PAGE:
Improving magnetic resonance imaging (MRI) examinations: Development and evaluation of an intervention to reduce movement in scanners and facilitate scan completion

Rachael Powell, Mahadir Ahmad, Fiona J Gilbert, David Brian, Marie Johnston

Research output: Contribution to journalArticlepeer-review

20 Citations (Scopus)
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OBJECTIVES: The movement of patients in magnetic resonance imaging (MRI) scanners results in motion artefacts which impair image quality. Non-completion of scans leads to delay in diagnosis and increased costs. This study aimed to develop and evaluate an intervention to enable patients to stay still in MRI scanners (reducing motion artefacts) and to enhance scan completion. Successful scan outcome was deemed to be completing the scan with no motion artefacts.

DESIGN AND METHODS: Previous research indicated self-efficacy to predict successful scan outcome, and interviews with patients identified a need for procedural and sensory information to facilitate successful scan behaviour. A DVD intervention was developed which targeted self-efficacy and included procedural and sensory information. It was successfully piloted with 10 patients and then evaluated in a randomized controlled trial compared with the standard hospital information leaflet (intervention group N = 41; control group N = 42). The clinic radiographer, who was blind to group allocation, rated MRI scans for motion artefact and recorded whether the participant completed the scan; participants completed MRI self-efficacy and anxiety measures.

RESULTS: Only one participant reported not finding the DVD useful. Thirty-five participants in the intervention group and 23 in the control group completed scans and had no motion artefacts, χ(2) (1, 83) = 7.84, p < .001 (relative risk of an unsatisfactory outcome in the control group/intervention group = 3.09). The intervention effect was mediated by self-efficacy.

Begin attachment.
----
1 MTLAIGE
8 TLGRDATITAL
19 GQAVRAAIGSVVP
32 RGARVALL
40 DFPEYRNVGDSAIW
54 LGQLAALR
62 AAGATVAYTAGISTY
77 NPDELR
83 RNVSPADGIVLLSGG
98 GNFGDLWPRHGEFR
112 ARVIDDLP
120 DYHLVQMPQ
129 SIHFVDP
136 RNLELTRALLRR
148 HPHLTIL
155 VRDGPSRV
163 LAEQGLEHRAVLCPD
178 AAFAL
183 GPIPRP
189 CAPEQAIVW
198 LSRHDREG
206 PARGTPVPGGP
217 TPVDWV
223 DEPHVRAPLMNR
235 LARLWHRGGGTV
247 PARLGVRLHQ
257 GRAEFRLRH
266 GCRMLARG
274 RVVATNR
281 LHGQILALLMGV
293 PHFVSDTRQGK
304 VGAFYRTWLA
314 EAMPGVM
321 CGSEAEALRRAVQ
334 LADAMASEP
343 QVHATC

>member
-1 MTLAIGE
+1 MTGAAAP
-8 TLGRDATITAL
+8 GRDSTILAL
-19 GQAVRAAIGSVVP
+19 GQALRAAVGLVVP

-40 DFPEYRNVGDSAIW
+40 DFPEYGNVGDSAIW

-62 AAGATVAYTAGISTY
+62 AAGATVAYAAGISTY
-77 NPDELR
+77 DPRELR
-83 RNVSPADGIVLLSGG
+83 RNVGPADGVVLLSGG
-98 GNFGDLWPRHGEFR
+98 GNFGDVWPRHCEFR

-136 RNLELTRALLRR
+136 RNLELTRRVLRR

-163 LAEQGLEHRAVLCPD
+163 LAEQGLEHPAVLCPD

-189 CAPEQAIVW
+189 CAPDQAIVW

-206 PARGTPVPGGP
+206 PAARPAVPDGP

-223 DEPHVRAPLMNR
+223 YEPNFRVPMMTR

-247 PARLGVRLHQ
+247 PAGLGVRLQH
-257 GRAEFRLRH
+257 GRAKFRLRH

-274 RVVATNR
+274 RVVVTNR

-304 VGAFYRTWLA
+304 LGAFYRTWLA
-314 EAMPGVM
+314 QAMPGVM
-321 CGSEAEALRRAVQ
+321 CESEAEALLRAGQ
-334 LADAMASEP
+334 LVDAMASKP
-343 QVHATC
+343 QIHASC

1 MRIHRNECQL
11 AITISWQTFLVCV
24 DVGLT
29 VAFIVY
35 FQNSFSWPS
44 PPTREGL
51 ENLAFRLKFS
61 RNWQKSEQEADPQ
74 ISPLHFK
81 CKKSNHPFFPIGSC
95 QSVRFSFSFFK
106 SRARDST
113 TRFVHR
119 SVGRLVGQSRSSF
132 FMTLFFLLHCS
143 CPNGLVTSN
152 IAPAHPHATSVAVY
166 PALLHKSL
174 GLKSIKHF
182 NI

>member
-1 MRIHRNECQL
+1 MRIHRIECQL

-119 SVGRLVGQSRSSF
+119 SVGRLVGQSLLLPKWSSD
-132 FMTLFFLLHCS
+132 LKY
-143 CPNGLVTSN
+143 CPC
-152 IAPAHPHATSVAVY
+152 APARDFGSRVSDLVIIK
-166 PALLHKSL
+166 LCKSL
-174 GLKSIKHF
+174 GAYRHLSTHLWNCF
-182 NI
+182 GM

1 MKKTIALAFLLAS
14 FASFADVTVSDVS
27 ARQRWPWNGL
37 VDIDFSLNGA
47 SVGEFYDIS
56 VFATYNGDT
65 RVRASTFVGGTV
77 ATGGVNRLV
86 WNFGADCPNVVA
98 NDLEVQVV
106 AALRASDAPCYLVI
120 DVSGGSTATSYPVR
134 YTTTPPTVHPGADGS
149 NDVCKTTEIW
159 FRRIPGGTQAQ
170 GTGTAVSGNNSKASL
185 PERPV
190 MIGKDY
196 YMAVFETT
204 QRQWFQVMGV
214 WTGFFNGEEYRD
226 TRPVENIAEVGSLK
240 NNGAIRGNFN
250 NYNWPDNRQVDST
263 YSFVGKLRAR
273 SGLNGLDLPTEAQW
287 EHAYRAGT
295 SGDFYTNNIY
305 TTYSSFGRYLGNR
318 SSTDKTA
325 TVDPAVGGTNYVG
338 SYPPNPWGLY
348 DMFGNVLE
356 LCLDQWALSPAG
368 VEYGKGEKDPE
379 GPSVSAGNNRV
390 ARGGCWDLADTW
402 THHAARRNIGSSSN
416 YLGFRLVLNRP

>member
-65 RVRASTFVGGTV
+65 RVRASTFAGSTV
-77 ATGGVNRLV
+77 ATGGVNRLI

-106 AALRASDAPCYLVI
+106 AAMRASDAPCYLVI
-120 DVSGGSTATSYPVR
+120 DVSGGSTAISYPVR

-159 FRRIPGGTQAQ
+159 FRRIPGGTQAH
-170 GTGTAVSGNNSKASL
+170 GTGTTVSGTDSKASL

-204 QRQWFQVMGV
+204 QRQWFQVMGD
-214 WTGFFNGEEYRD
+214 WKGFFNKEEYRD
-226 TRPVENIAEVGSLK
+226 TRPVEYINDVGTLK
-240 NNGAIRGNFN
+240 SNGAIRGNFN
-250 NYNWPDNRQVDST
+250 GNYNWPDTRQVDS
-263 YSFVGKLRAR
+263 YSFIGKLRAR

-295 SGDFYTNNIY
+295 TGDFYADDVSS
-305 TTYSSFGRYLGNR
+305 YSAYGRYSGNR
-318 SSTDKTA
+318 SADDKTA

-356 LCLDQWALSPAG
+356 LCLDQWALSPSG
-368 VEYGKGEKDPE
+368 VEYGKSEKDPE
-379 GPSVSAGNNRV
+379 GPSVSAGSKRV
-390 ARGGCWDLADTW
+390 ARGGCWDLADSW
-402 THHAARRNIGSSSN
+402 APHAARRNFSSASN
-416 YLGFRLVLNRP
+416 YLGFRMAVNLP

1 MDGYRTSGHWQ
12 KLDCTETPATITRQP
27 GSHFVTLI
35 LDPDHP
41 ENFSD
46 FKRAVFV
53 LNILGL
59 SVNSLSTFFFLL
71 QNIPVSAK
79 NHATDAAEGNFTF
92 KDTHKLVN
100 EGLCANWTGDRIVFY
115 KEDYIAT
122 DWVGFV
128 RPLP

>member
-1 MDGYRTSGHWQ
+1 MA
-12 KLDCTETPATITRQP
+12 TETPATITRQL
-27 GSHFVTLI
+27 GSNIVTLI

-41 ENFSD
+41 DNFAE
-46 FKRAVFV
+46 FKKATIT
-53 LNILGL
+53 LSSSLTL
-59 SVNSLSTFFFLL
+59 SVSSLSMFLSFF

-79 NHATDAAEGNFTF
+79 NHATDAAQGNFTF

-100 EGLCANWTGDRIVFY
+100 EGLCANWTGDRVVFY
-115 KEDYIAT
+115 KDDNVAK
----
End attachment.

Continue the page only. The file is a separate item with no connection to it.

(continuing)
CONCLUSIONS: The DVD intervention was efficacious and warrants further research to examine generalizability. Statement of contribution What is already known on this subject? Motion artefacts and scan incompletion result in repeat scans, delay in diagnosis, and increased health care costs. Self-efficacy predicts successful scan behaviour (completion of the scan without motion artefact). What does this study add? The development of a theory- and evidence-based intervention targeting self-efficacy is described. The intervention was acceptable and efficacious in improving scan behaviour. The intervention has potential to be routinely implemented; it is easy to administer and low in cost.

Original languageEnglish
Pages (from-to)449-465
Number of pages17
JournalBritish Journal of Health Psychology
Issue number3
Early online date2 Feb 2015
Publication statusPublished - Sep 2015


  • magnetic resonance imaging
  • self efficacy
  • intervention
  • anxiety
  • motion artefact


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